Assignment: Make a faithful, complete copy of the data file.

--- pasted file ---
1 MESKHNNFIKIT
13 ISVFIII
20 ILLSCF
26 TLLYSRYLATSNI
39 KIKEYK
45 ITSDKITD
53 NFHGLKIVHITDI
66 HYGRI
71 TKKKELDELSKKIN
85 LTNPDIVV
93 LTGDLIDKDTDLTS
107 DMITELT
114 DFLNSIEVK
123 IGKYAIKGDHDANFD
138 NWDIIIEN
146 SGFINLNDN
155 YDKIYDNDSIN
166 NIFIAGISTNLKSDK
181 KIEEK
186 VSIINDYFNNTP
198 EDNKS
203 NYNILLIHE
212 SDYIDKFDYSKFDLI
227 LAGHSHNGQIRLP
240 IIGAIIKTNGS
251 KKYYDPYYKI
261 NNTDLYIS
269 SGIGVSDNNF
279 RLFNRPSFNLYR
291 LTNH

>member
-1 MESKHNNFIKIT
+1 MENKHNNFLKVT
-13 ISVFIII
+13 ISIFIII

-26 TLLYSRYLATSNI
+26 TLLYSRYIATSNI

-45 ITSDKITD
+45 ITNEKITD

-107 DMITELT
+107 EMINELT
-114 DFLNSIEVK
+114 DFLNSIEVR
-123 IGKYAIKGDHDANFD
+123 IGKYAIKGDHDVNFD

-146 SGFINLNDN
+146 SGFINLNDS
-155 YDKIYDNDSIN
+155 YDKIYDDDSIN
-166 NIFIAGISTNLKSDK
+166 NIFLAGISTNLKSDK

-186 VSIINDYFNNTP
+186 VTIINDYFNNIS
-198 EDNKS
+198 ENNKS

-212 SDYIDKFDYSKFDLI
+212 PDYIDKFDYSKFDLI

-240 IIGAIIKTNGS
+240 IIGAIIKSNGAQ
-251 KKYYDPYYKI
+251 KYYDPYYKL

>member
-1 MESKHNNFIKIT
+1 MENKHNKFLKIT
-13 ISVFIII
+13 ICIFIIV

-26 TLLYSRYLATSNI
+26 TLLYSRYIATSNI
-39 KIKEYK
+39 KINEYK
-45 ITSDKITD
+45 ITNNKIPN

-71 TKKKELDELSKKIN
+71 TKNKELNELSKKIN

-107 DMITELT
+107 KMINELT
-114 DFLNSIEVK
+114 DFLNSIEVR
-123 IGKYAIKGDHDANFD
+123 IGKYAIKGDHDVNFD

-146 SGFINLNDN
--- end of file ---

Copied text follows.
1 MESKHNNFIKIT
13 ISVFIII
20 ILLSCF
26 TLLYSRYLATSNI
39 KIKEYK
45 ITSDKITD
53 NFHGLKIVHITDI
66 HYGRI
71 TKKKELDELSKKIN
85 LTNPDIVV
93 LTGDLIDKDTDLTS
107 DMITELT
114 DFLNSIEVK
123 IGKYAIKGDHDANFD
138 NWDIIIEN
146 SGFINLNDN
155 YDKIYDNDSIN
166 NIFIAGISTNLKSDK
181 KIEEK
186 VSIINDYFNNTP
198 EDNKS
203 NYNILLIHE
212 SDYIDKFDYSKFDLI
227 LAGHSHNGQIRLP
240 IIGAIIKTNGS
251 KKYYDPYYKI
261 NNTDLYIS
269 SGIGVSDNNF
279 RLFNRPSFNLYR
291 LTNH

>member
-1 MESKHNNFIKIT
+1 MENKHNNFLKVT
-13 ISVFIII
+13 ISIFIII

-26 TLLYSRYLATSNI
+26 TLLYSRYIATSNI

-45 ITSDKITD
+45 ITNEKITD

-107 DMITELT
+107 EMINELT
-114 DFLNSIEVK
+114 DFLNSIEVR
-123 IGKYAIKGDHDANFD
+123 IGKYAIKGDHDVNFD

-146 SGFINLNDN
+146 SGFINLNDS
-155 YDKIYDNDSIN
+155 YDKIYDDDSIN
-166 NIFIAGISTNLKSDK
+166 NIFLAGISTNLKSDK

-186 VSIINDYFNNTP
+186 VTIINDYFNNIS
-198 EDNKS
+198 ENNKS

-212 SDYIDKFDYSKFDLI
+212 PDYIDKFDYSKFDLI

-240 IIGAIIKTNGS
+240 IIGAIIKSNGAQ
-251 KKYYDPYYKI
+251 KYYDPYYKL

>member
-1 MESKHNNFIKIT
+1 MENKHNKFLKIT
-13 ISVFIII
+13 ICIFIIV

-26 TLLYSRYLATSNI
+26 TLLYSRYIATSNI
-39 KIKEYK
+39 KINEYK
-45 ITSDKITD
+45 ITNNKIPN

-71 TKKKELDELSKKIN
+71 TKNKELNELSKKIN

-107 DMITELT
+107 KMINELT
-114 DFLNSIEVK
+114 DFLNSIEVR
-123 IGKYAIKGDHDANFD
+123 IGKYAIKGDHDVNFD

-146 SGFINLNDN